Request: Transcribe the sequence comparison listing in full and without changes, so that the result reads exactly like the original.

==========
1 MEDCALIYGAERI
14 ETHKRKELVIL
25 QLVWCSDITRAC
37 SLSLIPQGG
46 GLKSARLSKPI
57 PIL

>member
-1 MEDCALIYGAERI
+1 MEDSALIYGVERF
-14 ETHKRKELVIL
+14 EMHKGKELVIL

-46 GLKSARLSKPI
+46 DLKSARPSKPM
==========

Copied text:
1 MEDCALIYGAERI
14 ETHKRKELVIL
25 QLVWCSDITRAC
37 SLSLIPQGG
46 GLKSARLSKPI
57 PIL

>member
-1 MEDCALIYGAERI
+1 MEDSALIYGVERF
-14 ETHKRKELVIL
+14 EMHKGKELVIL

-46 GLKSARLSKPI
+46 DLKSARPSKPM